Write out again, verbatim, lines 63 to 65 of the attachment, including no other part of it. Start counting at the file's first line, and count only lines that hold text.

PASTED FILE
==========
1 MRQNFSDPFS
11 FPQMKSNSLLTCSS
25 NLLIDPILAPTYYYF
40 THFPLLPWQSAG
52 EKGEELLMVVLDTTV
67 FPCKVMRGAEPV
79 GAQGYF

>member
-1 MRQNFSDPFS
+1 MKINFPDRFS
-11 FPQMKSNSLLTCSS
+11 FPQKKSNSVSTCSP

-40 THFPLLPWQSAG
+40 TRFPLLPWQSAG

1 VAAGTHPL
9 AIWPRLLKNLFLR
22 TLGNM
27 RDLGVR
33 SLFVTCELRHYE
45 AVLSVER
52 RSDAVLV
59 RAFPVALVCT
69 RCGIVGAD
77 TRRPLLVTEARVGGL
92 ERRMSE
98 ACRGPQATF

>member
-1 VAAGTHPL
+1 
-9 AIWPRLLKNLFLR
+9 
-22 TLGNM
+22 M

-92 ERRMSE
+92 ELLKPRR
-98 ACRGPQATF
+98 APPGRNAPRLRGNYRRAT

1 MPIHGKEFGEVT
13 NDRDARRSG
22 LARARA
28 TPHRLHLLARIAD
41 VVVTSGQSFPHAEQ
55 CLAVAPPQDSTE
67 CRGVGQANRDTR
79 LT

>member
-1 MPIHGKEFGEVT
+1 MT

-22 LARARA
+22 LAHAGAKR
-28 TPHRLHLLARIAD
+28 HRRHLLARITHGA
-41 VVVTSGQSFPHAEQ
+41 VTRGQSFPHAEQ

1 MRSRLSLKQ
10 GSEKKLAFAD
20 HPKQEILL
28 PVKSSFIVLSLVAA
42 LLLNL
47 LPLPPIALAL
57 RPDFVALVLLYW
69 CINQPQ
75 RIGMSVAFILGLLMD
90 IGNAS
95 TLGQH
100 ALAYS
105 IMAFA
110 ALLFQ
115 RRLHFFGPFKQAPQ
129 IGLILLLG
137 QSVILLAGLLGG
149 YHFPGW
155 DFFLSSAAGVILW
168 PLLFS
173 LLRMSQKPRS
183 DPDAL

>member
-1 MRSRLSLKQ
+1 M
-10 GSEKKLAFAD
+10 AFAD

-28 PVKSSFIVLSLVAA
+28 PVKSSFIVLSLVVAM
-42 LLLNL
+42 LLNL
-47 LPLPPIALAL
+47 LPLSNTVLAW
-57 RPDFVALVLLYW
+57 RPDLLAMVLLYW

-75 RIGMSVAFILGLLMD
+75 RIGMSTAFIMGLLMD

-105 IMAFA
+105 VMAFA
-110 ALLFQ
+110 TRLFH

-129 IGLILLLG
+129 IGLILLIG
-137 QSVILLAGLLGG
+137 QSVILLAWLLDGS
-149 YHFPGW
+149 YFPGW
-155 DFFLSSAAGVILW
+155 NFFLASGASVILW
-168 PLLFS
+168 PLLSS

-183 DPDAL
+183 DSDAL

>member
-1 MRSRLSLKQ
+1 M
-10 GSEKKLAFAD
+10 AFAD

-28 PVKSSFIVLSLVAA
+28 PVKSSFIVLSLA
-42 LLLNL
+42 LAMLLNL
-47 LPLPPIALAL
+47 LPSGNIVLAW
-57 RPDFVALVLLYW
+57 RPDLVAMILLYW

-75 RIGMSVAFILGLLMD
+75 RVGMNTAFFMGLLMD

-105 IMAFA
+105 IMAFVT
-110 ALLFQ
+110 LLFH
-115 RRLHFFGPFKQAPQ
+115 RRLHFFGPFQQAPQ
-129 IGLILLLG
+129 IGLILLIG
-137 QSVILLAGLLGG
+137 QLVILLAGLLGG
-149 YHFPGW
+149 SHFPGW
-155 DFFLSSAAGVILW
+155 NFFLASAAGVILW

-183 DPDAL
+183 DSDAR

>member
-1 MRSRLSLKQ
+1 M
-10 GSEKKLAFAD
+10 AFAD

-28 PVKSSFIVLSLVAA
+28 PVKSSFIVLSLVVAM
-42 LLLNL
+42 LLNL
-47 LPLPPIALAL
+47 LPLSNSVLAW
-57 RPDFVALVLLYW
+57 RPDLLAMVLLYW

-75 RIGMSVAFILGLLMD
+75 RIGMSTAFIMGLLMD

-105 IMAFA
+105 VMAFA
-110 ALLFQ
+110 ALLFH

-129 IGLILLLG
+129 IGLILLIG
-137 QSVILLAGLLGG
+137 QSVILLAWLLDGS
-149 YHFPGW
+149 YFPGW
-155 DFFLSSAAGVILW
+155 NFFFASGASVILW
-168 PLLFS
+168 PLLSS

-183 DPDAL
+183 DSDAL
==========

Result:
75 RIGMSVAFILGLLMD
90 IGNAS
95 TLGQH